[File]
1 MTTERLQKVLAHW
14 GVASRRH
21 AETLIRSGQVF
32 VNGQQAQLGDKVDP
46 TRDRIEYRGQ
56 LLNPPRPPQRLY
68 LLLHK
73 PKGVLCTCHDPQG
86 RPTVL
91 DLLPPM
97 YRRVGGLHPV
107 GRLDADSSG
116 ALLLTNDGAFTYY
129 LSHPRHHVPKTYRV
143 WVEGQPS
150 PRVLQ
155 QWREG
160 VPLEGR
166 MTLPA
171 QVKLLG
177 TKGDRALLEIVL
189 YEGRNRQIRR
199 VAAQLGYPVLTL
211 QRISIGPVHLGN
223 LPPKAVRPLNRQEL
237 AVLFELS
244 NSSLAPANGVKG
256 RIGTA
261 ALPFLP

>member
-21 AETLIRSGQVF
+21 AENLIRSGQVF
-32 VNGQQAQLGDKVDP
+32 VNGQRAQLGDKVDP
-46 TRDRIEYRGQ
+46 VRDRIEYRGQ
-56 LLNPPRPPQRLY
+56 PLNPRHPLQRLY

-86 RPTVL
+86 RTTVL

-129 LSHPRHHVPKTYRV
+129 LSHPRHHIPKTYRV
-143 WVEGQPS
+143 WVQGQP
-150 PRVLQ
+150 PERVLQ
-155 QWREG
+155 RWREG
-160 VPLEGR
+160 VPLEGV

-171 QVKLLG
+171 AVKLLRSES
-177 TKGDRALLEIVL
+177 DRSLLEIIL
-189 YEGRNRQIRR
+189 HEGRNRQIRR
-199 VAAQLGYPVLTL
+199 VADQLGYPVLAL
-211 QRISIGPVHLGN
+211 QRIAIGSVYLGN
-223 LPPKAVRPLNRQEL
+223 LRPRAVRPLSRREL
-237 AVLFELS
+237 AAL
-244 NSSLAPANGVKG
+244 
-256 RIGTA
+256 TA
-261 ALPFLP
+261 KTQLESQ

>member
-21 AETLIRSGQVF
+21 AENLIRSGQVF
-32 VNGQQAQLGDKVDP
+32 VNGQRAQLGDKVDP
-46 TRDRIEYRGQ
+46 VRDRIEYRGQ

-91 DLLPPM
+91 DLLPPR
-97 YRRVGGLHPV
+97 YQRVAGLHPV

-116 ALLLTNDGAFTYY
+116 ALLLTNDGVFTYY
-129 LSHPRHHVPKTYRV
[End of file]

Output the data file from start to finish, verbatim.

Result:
1 MTTERLQKVLAHW
14 GVASRRH
21 AETLIRSGQVF
32 VNGQQAQLGDKVDP
46 TRDRIEYRGQ
56 LLNPPRPPQRLY
68 LLLHK
73 PKGVLCTCHDPQG
86 RPTVL
91 DLLPPM
97 YRRVGGLHPV
107 GRLDADSSG
116 ALLLTNDGAFTYY
129 LSHPRHHVPKTYRV
143 WVEGQPS
150 PRVLQ
155 QWREG
160 VPLEGR
166 MTLPA
171 QVKLLG
177 TKGDRALLEIVL
189 YEGRNRQIRR
199 VAAQLGYPVLTL
211 QRISIGPVHLGN
223 LPPKAVRPLNRQEL
237 AVLFELS
244 NSSLAPANGVKG
256 RIGTA
261 ALPFLP

>member
-21 AETLIRSGQVF
+21 AENLIRSGQVF
-32 VNGQQAQLGDKVDP
+32 VNGQRAQLGDKVDP
-46 TRDRIEYRGQ
+46 VRDRIEYRGQ
-56 LLNPPRPPQRLY
+56 PLNPRHPLQRLY

-86 RPTVL
+86 RTTVL

-129 LSHPRHHVPKTYRV
+129 LSHPRHHIPKTYRV
-143 WVEGQPS
+143 WVQGQP
-150 PRVLQ
+150 PERVLQ
-155 QWREG
+155 RWREG
-160 VPLEGR
+160 VPLEGV

-171 QVKLLG
+171 AVKLLRSES
-177 TKGDRALLEIVL
+177 DRSLLEIIL
-189 YEGRNRQIRR
+189 HEGRNRQIRR
-199 VAAQLGYPVLTL
+199 VADQLGYPVLAL
-211 QRISIGPVHLGN
+211 QRIAIGSVYLGN
-223 LPPKAVRPLNRQEL
+223 LRPRAVRPLSRREL
-237 AVLFELS
+237 AAL
-244 NSSLAPANGVKG
+244 
-256 RIGTA
+256 TA
-261 ALPFLP
+261 KTQLESQ

>member
-21 AETLIRSGQVF
+21 AENLIRSGQVF
-32 VNGQQAQLGDKVDP
+32 VNGQRAQLGDKVDP
-46 TRDRIEYRGQ
+46 VRDRIEYRGQ

-91 DLLPPM
+91 DLLPPR
-97 YRRVGGLHPV
+97 YQRVAGLHPV

-116 ALLLTNDGAFTYY
+116 ALLLTNDGVFTYY
-129 LSHPRHHVPKTYRV